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  • In 1969, Britain set out to build a train unlike any other.

  • A high speed train that wouldn't need to run on a high speed railway.

  • When everyone else was pouring billions into constructing new smooth and straight high-speed

  • rail lines, the British would instead design a train that could reach incredible speeds

  • on any kind of track.

  • Even twisting and winding railways built a hundred years earlier.

  • Because this train would lean into corners, like a motorcycle.

  • And it promised to bring Britain's antiquated railways into the 20st century.

  • It's smooth, quiet, and an altogether delightful experience.

  • Everything that the developers and designers told me that the train should do, it does

  • appear to do, and does it exceptionally well.

  • This was going to be the Advanced Passenger Train, and in an era of automobiles and jet

  • travel, it was going to save Britain's railways.

  • In the 1960's, Britain's railways were in trouble.

  • After declining for decades, there were fewer people riding trains in 1965

  • than there were back in 1890.

  • And rail lines around the country were shutting down.

  • The problem was, Britain's railways were slow and antiquated.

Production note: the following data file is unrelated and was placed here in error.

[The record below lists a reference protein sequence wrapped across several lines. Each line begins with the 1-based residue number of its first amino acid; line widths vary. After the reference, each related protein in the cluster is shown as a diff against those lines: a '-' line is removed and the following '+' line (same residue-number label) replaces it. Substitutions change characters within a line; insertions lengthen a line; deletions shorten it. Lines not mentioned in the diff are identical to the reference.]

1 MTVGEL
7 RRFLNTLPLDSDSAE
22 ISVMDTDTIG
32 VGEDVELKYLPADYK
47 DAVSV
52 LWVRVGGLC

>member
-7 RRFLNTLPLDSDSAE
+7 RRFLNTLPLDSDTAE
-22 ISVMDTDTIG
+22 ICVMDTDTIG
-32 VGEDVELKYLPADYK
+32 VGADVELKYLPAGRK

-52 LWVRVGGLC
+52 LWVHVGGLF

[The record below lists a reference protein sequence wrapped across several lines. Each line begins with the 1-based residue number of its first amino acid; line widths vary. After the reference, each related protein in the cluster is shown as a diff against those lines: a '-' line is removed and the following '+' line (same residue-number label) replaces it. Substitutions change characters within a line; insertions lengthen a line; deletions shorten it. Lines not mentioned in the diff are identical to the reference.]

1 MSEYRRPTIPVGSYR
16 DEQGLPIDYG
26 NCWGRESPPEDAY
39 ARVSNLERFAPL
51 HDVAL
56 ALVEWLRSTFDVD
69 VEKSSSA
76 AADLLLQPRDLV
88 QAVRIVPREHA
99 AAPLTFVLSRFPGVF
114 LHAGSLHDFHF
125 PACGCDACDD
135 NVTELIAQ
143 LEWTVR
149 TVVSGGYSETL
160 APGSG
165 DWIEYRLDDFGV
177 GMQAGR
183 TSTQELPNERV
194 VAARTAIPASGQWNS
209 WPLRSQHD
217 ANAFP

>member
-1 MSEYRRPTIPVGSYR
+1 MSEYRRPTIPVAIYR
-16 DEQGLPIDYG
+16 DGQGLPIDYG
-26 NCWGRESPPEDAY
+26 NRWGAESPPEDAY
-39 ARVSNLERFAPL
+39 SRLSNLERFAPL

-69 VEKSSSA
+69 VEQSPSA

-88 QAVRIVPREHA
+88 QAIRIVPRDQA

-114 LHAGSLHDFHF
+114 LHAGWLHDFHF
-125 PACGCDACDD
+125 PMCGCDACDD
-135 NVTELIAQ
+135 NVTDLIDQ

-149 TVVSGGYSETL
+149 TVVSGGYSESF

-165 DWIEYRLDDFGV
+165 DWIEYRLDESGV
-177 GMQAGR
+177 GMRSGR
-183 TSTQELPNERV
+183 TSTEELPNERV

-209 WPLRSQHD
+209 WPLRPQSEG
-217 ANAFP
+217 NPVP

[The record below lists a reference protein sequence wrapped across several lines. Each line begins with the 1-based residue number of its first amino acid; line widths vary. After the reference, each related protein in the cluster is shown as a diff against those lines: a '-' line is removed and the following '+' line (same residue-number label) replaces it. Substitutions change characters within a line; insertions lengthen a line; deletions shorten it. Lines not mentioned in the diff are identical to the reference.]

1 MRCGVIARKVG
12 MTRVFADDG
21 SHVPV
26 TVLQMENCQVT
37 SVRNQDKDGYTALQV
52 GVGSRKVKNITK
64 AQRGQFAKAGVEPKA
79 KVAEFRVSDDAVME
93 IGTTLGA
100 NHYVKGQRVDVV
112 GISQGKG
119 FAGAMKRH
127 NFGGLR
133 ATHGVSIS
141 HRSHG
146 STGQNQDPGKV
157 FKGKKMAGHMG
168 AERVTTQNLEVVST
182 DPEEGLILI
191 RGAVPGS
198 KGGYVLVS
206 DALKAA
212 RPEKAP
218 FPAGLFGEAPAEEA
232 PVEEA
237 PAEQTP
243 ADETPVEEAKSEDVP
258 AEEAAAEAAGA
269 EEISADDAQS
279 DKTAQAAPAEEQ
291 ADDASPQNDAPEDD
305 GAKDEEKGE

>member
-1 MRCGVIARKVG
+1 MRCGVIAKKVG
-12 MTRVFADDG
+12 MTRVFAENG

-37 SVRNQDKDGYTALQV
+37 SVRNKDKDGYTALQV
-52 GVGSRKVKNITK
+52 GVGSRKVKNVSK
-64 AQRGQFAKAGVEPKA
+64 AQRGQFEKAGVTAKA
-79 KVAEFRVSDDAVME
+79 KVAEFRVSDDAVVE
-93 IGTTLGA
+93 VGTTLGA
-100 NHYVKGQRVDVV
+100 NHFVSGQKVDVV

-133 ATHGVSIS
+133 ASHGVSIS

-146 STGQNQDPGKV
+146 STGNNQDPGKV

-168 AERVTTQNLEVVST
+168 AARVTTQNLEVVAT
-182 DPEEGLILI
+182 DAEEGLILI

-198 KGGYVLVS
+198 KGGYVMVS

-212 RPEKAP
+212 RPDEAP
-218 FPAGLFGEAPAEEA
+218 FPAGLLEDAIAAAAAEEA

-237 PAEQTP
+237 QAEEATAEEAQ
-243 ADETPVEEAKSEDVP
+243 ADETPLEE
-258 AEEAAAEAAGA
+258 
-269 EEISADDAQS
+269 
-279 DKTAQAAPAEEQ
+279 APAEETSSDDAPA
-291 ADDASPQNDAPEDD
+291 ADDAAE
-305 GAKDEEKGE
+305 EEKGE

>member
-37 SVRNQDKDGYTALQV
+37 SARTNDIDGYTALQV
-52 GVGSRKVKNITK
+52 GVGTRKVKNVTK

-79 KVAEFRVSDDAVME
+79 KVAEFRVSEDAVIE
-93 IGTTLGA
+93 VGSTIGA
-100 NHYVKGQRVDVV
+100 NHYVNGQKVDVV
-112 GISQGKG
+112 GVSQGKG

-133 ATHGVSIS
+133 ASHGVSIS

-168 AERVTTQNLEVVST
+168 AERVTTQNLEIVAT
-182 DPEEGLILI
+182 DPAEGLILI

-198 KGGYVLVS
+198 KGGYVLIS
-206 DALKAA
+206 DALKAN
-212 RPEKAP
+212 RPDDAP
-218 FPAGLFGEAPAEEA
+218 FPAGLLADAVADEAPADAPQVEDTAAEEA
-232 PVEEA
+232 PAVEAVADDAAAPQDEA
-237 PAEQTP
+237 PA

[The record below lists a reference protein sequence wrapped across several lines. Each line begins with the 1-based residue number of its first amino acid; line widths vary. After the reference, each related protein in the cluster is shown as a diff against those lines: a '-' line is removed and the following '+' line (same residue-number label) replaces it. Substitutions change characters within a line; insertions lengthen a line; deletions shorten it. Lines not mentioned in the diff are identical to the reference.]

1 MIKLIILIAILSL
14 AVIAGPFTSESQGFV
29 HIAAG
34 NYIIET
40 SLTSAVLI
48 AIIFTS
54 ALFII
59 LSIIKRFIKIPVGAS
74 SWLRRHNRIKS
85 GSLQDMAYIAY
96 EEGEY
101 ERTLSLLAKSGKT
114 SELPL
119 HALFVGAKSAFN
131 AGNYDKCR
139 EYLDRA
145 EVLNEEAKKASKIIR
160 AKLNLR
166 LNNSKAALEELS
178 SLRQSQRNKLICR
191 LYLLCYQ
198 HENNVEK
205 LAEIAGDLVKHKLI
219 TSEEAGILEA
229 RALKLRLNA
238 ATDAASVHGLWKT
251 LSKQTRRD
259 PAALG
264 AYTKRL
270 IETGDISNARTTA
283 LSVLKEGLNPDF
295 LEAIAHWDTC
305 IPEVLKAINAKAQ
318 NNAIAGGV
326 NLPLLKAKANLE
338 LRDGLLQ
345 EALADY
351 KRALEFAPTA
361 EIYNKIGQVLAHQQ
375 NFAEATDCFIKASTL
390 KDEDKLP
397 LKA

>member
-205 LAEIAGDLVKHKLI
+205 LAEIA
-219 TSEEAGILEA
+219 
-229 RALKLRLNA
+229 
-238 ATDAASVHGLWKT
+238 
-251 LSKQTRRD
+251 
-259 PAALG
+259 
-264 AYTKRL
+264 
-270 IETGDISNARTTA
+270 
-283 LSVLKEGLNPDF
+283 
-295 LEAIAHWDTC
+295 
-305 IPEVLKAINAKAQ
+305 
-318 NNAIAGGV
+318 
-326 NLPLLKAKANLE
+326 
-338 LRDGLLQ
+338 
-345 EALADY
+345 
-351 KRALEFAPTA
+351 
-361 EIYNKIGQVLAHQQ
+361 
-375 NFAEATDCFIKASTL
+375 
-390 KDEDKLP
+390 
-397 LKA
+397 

• Steam locomotives were still in use well into the1960's.

  • And that stood in contrast against the exciting freedom of automobiles and the speed and glamor

  • of jet powered air travel.

  • If British Rail was going to compete in this new era, they'd need much faster trains.

  • Because elsewhere in the world, high speed rail was proving that it could win back passengers.

  • Japan's new Bullet Trains were an instant success, carrying over 100 million passengers

  • in just the first three years of service.

  • But high speed trains need special tracks.

  • Long, straight sections of rail and gentle curves.

  • And to get their bullet trains to work, the Japanese built an entirely new high-speed

  • rail line, constructing thousands of bridges and tunneling right through mountains.

  • For their TGV, the French would end up doing much the same, building hundreds of kilometers

  • of high speed track.

  • But in Britain, there wasn't going to be any new railway.